As a sexuality educator, I am very excited to see these. They give schools a place to start when wondering what to teach and when. It guides people through age and developmentally appropriate, evidence-based, medically accurate, sexuality education guidelines — and manages to do so in a manageable 40 pages or so.

The highlight for me was the fact that by the end of the 8th grade, the Standards suggest that young people are able to recognize, analyze, and negotiate the role that technology plays in relationships (p. 18). They also suggest that young people learn how to negotiate technology  use in their relationships. These lessons are to be repeated (and most likely beefed up) during the high school years (p. 33).  It’s important to bring up topics like cyberstalking and online romances into the classroom — it allows young people to understand what a healthy relationship looks like. The Standards also clearly state that both the “advantages and disadvantages” be discussed, hopefully steering educators away from fear-based messages, which simply will not work.

And while I applaud the Standards for highlighting the need to teach young people the role that technology plays in shaping and influencing relationships, I feel they fell short of integrating technology into the standards. What about using the internet as a resource to access information? Use cell phones as a tool to help them maintain sexual health? Yes, there is a brief mention of technology when discussing how media influences perceptions of sexuality (p. 11), but I don’t think that statement goes far enough. I think it’s about time that the internet get it’s own category, instead of incorporating it under the generic “media influences” where it can easily be over-looked in favor of TV and music.  I also think there needs to be an explicit standard that would have young people learn the proper ways to search for accurate and reliable information online.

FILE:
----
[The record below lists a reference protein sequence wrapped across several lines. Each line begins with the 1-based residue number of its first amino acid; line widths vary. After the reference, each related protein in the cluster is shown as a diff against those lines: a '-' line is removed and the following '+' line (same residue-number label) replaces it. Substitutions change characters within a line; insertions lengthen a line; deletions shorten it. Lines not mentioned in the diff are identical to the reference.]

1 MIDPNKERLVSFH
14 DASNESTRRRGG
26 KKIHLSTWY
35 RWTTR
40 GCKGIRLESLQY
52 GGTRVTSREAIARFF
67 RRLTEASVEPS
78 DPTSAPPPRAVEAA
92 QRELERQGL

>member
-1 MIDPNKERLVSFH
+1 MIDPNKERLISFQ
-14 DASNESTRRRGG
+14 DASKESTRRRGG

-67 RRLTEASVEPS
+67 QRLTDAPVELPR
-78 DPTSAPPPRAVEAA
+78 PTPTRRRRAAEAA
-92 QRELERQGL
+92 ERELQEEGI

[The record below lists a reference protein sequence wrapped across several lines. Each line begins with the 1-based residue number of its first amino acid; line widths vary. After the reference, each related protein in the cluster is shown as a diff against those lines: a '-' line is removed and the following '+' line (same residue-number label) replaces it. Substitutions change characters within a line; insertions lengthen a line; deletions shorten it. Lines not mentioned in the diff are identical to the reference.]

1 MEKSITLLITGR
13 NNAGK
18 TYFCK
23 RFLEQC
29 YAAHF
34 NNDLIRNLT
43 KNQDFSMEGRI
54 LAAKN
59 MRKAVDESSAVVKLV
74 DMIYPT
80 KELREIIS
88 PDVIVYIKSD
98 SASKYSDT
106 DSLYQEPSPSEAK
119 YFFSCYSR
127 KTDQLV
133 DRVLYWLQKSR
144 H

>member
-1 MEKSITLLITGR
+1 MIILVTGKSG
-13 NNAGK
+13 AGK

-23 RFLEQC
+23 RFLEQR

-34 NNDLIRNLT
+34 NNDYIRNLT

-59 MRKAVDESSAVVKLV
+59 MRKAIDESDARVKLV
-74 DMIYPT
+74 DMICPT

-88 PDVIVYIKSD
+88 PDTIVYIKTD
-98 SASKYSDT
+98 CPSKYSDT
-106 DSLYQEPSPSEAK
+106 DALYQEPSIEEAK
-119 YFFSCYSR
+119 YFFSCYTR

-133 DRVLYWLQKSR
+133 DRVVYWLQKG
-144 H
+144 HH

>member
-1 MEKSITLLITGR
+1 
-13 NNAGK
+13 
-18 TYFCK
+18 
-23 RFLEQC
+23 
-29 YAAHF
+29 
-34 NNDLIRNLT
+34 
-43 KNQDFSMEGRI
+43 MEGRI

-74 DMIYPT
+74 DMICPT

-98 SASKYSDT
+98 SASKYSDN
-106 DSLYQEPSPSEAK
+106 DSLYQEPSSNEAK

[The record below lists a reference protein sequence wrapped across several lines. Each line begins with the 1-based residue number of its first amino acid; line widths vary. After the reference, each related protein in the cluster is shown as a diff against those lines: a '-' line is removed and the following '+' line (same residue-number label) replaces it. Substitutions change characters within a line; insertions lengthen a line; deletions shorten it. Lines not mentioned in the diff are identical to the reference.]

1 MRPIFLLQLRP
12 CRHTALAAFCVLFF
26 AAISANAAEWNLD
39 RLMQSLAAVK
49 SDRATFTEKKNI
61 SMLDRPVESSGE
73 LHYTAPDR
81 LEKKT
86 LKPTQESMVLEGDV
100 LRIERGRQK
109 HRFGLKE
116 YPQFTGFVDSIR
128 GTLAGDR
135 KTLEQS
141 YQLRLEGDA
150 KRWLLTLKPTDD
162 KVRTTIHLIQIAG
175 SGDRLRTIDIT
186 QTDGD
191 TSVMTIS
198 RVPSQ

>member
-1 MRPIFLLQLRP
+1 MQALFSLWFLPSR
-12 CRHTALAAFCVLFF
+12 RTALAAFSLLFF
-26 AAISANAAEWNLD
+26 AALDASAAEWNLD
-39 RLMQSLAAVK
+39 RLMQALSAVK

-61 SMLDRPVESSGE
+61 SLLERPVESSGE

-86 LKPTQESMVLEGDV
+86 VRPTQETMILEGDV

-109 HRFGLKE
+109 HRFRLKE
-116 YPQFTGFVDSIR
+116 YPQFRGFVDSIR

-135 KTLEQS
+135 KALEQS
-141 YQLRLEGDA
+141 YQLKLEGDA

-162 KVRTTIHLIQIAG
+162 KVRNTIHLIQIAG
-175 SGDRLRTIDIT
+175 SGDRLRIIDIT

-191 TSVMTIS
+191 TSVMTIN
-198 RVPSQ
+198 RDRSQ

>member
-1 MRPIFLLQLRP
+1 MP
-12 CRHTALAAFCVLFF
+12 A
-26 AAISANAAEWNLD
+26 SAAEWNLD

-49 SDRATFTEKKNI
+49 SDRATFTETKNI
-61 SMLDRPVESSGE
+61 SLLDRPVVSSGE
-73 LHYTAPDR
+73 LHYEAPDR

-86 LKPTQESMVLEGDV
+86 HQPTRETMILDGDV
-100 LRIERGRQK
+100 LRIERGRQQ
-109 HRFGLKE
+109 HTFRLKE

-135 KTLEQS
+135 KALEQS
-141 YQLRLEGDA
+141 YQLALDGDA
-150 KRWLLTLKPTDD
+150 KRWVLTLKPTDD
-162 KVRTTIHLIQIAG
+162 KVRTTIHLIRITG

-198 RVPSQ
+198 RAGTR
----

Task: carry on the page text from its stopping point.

So, yes, the standards just came out. But when is the planning for the first revision coming out?

 

A look at adult priorities on dating sites

Nerd alert: This blog posting by the staff at OKCupid is full of statistics, but ultimately interesting. It demonstrates how much looks (i.e., your photo) matters when it comes to getting any hits on your online dating post. In fact, they determine that your picture matters more than anything else you post on the site.

What is sort of interesting, however, is how men and women respond to the attractiveness of the photo. Men will judge most women to be of “average” attractiveness — very few will be found to be decidedly unattractive and, likewise, few will be seen as extremely attractive. In somewhat surprising contrast, women are MUCH more likely to rate men as unattractive to average attractiveness.

However — how men and women react to that information differs. Men, despite there only being (in their eyes) very few attractive women will only write to those women. Women, who perhaps because they know there are so few (in their eyes) prime men, are more likely to write to those they find less attractive. The result? A highly attractive woman gets 5 times as many messages as an average woman and 28 times as many messages as an unattractive woman. These differences aren’t as great the other way around where the most attractive guys get 11 times the messages the least attractive do.